Blog Tour: Author Q&A: Valentina Giambanco, Sweet After Death

Sweet After Death


Welcome to my stop on the blog tour for Valentina Giambanco’s latest novel Sweet After Death! This is the 4th book in Giambanco’s Alice Madison series. Keep reading for a synopsis of the book and a Q&A with the author herself!


The critically acclaimed, breathtaking thriller: perfect for fans of Angela Marsons.

In the dead of winter Homicide Detective Alice Madison is sent to the remote town of Ludlow, Washington, to investigate an unspeakable crime.

Together with her partner Detective Sergeant Kevin Brown and crime scene investigator Amy Sorensen, Madison must first understand the killer’s motives…but the dark mountains that surround Ludlow know how to keep their secrets and that the human heart is wilder than any beast’s.

As the killer strikes again Madison and her team are under siege. And as they become targets Madison realizes that in the freezing woods around the pretty town a cunning evil has been waiting for her.

Synopsis via Goodreads

Valentina Giambanco


The Alice Madison series is set in Washington State; what first drew you to writing about it?

I first visited Washington State in 1991 and fell in love with it and with the Pacific Northwest. It was immediate and utterly wonderful. When the idea for the first Alice Madison novel came together I knew I had to find a location that inspired me and at the same time would be exciting for a reader. Washington State has everything: urban environments, beautiful and dangerous wilderness, and the opportunity to balance characters between the two. The relationship between Madison and Seattle is one of my favourite elements in the stories.

How does your background as a film editor influence your writing style?

Well, how long do you have?

Film editing is about storytelling therefore working in films has had a huge impact on how I develop a story. On a very basic level, film is a visual medium; it’s about showing something in action.  As a result I don’t like telling the reader something when I can show it. Why tell the reader two office workers don’t like each other when you can show one tripping and spilling his coffee all over his desk, and the other one hiding the tissues.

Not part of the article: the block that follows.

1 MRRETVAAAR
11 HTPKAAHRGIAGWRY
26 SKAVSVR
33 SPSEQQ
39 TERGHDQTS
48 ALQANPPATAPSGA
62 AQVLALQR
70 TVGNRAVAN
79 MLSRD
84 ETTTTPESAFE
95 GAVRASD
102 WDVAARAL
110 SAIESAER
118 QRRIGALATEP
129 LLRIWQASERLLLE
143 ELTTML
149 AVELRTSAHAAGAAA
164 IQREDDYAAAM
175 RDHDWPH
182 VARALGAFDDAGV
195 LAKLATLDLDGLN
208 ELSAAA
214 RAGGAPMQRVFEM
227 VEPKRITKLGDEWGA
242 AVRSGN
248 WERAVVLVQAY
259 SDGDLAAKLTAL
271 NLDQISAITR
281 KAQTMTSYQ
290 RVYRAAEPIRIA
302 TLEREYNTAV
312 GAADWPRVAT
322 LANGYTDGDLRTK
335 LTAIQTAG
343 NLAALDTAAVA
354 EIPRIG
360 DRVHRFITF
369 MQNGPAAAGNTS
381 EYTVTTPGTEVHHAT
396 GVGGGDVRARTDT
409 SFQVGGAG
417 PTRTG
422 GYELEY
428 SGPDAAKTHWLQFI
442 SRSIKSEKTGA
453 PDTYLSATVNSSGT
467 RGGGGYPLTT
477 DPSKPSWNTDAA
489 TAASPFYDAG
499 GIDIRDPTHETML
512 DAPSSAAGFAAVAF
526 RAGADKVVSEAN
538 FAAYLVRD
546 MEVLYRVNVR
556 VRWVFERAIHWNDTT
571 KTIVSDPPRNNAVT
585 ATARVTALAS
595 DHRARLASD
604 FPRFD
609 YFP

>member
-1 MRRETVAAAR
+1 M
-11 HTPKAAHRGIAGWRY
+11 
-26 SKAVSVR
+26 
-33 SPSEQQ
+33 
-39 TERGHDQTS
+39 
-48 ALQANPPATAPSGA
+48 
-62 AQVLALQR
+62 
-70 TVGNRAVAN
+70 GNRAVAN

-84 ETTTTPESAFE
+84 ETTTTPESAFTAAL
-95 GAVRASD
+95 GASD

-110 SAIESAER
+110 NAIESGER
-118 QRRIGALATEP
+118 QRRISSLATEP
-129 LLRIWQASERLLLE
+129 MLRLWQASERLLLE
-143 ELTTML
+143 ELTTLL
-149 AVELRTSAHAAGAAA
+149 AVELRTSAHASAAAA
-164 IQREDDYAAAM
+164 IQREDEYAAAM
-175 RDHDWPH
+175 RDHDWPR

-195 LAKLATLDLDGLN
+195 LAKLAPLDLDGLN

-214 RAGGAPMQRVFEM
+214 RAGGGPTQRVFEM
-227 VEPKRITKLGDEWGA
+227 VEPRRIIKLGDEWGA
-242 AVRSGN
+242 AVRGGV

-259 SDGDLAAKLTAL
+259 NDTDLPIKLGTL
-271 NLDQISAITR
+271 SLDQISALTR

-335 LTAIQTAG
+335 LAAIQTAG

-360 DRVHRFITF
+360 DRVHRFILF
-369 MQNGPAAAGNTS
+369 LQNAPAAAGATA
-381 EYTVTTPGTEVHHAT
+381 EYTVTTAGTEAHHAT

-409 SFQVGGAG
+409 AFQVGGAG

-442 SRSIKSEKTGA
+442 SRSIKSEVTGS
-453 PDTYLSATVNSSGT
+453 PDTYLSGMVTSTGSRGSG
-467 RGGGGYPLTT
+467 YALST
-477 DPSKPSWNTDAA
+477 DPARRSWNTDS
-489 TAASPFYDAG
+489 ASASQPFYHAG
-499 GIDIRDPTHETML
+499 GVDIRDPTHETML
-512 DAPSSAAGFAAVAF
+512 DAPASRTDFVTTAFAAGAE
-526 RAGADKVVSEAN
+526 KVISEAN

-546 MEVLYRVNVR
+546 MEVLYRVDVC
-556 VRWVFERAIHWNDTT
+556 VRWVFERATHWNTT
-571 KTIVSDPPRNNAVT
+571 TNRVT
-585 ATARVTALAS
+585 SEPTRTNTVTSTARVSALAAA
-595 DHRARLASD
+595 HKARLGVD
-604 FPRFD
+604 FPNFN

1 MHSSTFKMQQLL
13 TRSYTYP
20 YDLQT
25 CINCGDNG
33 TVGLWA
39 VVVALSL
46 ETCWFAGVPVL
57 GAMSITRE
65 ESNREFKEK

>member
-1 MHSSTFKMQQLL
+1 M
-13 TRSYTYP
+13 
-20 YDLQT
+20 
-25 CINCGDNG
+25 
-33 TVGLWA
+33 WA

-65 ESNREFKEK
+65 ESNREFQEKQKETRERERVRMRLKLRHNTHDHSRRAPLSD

The next thing is timing: when you edit a film you decide when to get into a scene and when to leave it – my preference is usually ‘get in late, leave early’. And the same applies to a scene in a book, especially when you are writing crime fiction which is about creating a sense of urgency and fast flowing action.

  One more thing, in films you have the choice of where to point the camera: one character, the other, a stranger walking past during an argument. When I write I make those choices too deciding what I want the reader to see as they read that sentence.

Do you have an idea of how the Alice Madison series will end? Will it be after the 5th book?

When Company Productions optioned the television rights for the Alice Madison series and the three short story prequels, they asked me where the story would go next so I had to think about it in a way that I hadn’t before. I have stories for Alice Madison and her friends, and enemies, up to Book 8. I’m sorry to give her such a difficult life but it is just too much fun.

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